How can SAND reduce WATER use?

22 November 2020

Enviro Chat

In a country like the UAE, water scarcity is a real concern. Due to its sizzling temperatures and dry climate, there is barely enough water in the Emirates for the personal use of its citizens and the cultivation of its agricultural crops, let alone for the purposes of gardening or landscaping.

With that difficulty in mind, environmentalist and entrepreneur Chandra Dake has launched “Breathable Sand”. This revolutionary new product offers a more efficient medium in which to grow plants, thus saving water and other resources in comparison to conventional soil. It’s hoped this could allow millions of Emiratis the opportunity to more confidently and ecologically cultivate their very own garden.

An ingenious solution

Dake is the CEO and founder of Dake Rechsand, the company responsible for the innovative product. In order to enhance the fertility of the sand, it is treated with Dake Rechsand’s proprietary formula, which is not public knowledge due to its obvious intellectual property value.

Once treated, the sand is adept at retaining water around the roots of the plant, while the texture of the medium (in comparison to soil) allows for greater freedom of movement for air. Both of these factors have a sizable impact on the growing capabilities of the plant itself, all the while using up to 75% less water than is employed in traditional gardening.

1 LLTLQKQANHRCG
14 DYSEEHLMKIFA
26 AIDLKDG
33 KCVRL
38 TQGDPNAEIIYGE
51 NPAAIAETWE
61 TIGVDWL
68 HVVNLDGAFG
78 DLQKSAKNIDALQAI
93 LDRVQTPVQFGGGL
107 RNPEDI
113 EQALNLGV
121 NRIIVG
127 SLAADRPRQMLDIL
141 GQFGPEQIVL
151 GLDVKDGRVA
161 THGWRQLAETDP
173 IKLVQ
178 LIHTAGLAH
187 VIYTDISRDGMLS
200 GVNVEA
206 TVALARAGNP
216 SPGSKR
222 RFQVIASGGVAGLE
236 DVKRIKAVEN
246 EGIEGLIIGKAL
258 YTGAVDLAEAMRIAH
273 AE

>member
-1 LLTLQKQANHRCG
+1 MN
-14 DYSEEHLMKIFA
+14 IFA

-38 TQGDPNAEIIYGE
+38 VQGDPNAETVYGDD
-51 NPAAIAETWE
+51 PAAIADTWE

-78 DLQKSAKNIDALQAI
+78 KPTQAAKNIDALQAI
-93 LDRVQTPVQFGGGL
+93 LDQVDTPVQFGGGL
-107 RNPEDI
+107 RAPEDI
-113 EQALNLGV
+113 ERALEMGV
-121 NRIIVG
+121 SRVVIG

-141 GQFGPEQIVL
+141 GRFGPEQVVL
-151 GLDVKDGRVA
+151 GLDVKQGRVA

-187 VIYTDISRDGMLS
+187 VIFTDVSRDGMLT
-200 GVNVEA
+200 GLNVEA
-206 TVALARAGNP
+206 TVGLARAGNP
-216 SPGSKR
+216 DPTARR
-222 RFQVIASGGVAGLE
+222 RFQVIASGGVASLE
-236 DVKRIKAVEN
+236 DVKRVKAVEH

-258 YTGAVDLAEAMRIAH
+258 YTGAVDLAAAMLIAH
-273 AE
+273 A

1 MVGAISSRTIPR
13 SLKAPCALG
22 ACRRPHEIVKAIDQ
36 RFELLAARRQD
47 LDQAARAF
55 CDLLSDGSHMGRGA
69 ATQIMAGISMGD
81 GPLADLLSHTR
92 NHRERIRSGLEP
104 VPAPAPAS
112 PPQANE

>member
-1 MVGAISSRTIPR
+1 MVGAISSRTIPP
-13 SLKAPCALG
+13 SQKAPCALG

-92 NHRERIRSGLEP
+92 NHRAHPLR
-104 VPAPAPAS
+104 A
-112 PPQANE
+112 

Gaining traction

“Breathable Sand” is already a big hit in China, where rice paddy farmers in the Ulan Buh Desert in the north of the country have adopted its use. To date, the sand has successfully produced 1,500 acres of the crop – which is notorious for its water consumption – in one of the world’s most arid locations.

That litmus test means that it will surely be a great fit for the UAE, too. Indeed, with global populations on the rise and climate change exacerbating the problems of food security and water scarcity, “Breathable Sand” could be the tool needed to help produce crops in the least hospitable corners of the globe and ensure the sustainability of food production for millions of people.

Tiny changes, big impact

What’s more, it’s not just ideal for agricultural purposes, but also home gardening ones. With the average Emirati reportedly overwatering their plants by 38%, any technology which allows them to reduce that rampant water consumption is to be welcomed and switching out soil for the sand is one tiny action that could have cumulatively significant consequences.

Indeed, conserving water supplies is likely to be a cornerstone of environmental policy in the years ahead. While there is certainly more that water companies could do for the environment, each and every one of us also has a responsibility to alter our ways and eradicate bad habits in order to ensure the prosperity of the planet.

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